Preoperative liraglutide controls blood sugar, reduces insulin need during cardiac surgery
Preoperative liraglutide reduces insulin requirement and controls blood sugar levels during cardiac surgery.
Netherlands: Most patients (with or without diabetes) undergoing cardiac surgery develop high blood sugar (hyperglycemia) perioperatively, for which they are given IV insulin that is labor-intensive and carries hypoglycemia risk. Now, a recent study has found that preoperative administration of GLP1 receptor agonist, liraglutide improved perioperative glycemic control and reduced insulin requirements during cardiac surgery compared to placebo. The study is published in the Diabetes, Obesity and Metabolism journal.
Majority of patients undergoing cardiac surgery develop hyperglycemia in the perioperative period which is associated with postoperative complications in this group. Intravenous insulin is the only therapeutic option to control blood sugar levels but is limited by low adherence to labour-intensive protocols requiring frequent blood glucose measurements and insulin administrations, and also carries a risk of hypoglycemia. Therefore, alternatives to insulin are needed that are easy to use and carry a low risk of hypoglycemia.
Glucagon-like peptide 1 (GLP-1) stimulates insulin release and suppresses glucagon secretion in a glucose-dependent manner thereby reducing blood sugar levels without increasing hypoglycemia risk. GLP1 receptor agonists are used for the treatment of type 2 diabetes due to its easy administration, efficacy and safety profile. This makes the GLP1 receptor agonists an attractive alternative to insulin in the perioperative period.
In a recent systematic review, the researchers found only small single-centre trials studying incretin-based therapies in the perioperative period. Markus W Hollmann, University of Amsterdam, Amsterdam, the Netherlands, and colleagues performed this multicenter randomized trial to evaluate the efficacy of a GLP-1 RA as an alternative to perioperative insulin administration in patients undergoing elective cardiac surgery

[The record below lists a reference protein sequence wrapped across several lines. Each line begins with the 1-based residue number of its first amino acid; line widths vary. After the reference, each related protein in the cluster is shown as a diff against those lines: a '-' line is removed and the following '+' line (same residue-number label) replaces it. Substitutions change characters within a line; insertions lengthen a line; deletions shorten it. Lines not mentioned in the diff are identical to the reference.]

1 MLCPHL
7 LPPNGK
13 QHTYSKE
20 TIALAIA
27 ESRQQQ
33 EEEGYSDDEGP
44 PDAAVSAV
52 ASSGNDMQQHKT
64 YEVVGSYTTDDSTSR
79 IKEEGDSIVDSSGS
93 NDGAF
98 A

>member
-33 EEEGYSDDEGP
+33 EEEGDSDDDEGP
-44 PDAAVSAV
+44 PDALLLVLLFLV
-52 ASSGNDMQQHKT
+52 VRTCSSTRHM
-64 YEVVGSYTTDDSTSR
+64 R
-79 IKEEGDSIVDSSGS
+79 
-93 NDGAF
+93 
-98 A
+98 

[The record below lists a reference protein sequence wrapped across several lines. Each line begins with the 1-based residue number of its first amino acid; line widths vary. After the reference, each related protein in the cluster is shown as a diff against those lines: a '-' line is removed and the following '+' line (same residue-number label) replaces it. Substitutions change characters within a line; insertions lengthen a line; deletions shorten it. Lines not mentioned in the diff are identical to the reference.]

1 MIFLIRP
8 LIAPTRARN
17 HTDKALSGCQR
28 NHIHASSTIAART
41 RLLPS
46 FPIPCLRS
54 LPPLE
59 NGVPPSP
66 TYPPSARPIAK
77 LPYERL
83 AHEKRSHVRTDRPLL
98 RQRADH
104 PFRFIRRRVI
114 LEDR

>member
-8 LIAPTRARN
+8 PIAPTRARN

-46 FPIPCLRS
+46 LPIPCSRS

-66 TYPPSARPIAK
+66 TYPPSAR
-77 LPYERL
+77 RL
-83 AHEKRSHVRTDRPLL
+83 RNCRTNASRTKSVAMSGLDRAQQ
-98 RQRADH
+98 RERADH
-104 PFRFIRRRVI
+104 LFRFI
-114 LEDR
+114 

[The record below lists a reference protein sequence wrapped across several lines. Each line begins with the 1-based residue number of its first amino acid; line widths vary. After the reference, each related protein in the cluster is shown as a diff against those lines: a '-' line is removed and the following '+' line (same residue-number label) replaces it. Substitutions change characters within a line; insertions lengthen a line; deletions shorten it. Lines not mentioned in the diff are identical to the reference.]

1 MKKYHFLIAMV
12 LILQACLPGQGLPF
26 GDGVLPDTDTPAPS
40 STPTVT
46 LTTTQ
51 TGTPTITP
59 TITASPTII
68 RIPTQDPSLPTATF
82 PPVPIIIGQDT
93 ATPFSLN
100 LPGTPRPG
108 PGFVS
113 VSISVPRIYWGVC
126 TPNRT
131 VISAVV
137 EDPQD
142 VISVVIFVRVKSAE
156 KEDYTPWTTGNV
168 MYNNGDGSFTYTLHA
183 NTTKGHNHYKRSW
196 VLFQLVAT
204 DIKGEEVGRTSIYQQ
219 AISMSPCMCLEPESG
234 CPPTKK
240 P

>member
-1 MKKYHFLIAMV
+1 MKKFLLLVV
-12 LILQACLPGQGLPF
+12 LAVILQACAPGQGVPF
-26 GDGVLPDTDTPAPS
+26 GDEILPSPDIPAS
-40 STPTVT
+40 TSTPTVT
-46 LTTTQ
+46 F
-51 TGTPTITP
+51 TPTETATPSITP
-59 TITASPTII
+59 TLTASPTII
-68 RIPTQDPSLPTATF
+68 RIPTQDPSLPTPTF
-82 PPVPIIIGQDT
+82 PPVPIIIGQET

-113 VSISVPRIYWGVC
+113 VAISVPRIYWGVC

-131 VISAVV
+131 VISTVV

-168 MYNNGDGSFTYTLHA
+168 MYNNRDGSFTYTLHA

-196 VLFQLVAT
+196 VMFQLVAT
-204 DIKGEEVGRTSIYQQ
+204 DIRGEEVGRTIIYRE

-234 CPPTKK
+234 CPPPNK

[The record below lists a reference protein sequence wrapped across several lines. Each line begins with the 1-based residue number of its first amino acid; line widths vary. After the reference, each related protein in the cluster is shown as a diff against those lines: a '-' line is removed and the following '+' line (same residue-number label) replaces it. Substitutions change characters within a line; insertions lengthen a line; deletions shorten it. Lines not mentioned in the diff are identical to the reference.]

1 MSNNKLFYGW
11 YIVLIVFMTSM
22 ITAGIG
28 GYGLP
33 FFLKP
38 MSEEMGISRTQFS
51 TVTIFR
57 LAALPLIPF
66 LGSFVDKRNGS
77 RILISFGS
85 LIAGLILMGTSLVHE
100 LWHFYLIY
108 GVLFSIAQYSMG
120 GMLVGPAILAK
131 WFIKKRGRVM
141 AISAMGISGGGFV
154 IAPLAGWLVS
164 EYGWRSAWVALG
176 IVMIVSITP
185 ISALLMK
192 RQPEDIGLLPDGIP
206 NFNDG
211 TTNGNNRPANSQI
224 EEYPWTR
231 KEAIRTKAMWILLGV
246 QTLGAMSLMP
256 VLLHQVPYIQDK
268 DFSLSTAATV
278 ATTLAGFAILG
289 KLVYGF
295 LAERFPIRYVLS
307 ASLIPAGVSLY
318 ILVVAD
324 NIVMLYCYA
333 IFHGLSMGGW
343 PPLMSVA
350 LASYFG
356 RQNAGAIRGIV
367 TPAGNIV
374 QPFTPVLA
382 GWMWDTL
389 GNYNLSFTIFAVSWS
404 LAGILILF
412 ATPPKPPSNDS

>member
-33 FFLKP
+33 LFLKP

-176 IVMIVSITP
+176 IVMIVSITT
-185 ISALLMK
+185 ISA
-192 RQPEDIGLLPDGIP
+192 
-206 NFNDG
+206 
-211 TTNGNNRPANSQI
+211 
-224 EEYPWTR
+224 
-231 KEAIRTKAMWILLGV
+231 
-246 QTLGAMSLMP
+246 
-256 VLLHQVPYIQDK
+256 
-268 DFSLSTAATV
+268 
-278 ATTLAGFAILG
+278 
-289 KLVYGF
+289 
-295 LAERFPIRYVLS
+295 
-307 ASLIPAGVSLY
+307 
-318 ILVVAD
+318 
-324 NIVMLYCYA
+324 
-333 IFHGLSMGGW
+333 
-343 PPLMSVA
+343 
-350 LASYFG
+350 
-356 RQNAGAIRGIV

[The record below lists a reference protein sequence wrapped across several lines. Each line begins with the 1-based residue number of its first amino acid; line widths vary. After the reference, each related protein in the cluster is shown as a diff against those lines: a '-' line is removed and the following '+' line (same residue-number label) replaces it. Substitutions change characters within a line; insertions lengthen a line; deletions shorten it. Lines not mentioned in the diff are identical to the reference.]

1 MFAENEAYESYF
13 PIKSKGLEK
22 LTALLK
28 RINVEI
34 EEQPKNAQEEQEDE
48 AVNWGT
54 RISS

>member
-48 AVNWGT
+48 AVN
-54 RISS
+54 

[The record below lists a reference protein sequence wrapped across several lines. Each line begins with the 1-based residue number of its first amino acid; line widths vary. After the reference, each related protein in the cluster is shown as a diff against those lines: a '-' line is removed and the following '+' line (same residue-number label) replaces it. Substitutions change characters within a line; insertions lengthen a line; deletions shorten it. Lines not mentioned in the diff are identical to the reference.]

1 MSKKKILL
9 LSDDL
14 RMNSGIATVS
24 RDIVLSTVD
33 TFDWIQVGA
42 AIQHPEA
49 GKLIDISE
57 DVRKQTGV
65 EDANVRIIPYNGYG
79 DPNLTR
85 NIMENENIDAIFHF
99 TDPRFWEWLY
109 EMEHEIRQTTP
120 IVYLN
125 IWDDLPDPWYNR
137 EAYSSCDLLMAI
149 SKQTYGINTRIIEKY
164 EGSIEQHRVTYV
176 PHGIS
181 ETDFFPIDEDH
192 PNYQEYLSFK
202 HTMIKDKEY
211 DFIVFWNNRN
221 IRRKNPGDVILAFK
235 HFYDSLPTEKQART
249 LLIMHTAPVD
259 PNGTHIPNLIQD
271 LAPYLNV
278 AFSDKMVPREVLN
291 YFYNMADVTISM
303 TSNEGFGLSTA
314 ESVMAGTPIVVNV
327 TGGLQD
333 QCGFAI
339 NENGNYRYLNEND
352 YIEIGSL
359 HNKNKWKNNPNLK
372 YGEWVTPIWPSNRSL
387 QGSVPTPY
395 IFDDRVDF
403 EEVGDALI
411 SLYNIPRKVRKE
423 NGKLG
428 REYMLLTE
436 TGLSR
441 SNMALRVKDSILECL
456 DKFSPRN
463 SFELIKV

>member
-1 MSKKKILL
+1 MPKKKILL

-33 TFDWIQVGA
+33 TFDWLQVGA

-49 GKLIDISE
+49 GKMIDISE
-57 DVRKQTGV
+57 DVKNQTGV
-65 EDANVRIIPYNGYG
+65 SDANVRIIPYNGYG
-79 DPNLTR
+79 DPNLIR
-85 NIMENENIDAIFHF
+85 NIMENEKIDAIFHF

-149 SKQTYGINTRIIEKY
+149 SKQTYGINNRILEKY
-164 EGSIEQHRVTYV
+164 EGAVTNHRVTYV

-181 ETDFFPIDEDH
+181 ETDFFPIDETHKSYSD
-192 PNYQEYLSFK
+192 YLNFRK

In the study, 278 patients were randomized to receive 0·6 mg subcutaneous liraglutide on the evening before surgery and 1·2 mg after induction of anaesthesia (n=139) or matching placebo (n=139) between 2017 and August 2018. Blood glucose was measured hourly and controlled using an insulin-bolus-algorithm. The primary outcome was insulin administration for blood glucose above 8·0 mmol/L in the operating theatre.
Key findings of the study include:
- In the liraglutide group, 55 (43%) patients required additional insulin compared to 80 (61%) patients in the placebo group, absolute difference: 18%.
- The dose and number of insulin injections and mean blood glucose were all significantly lower in the liraglutide group.
- No difference was observed in the incidence of hypoglycemia, nausea, and vomiting, mortality, or postoperative complications.
Preoperative liraglutide, compared to placebo, reduces insulin requirements while improving perioperative blood sugar control during cardiac surgery.
The study, "Liraglutide for perioperative management of hyperglycemia in cardiac surgery patients: a multicenter randomized superiority trial," is published in the journal Diabetes, Obesity and Metabolism.